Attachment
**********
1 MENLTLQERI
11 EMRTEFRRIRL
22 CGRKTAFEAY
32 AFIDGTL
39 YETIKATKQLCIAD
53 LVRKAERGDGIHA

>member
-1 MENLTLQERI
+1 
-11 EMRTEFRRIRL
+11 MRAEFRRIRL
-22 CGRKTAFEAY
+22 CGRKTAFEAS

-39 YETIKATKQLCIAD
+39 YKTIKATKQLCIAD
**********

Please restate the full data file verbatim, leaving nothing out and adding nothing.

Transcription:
1 MENLTLQERI
11 EMRTEFRRIRL
22 CGRKTAFEAY
32 AFIDGTL
39 YETIKATKQLCIAD
53 LVRKAERGDGIHA

>member
-1 MENLTLQERI
+1 
-11 EMRTEFRRIRL
+11 MRAEFRRIRL
-22 CGRKTAFEAY
+22 CGRKTAFEAS

-39 YETIKATKQLCIAD
+39 YKTIKATKQLCIAD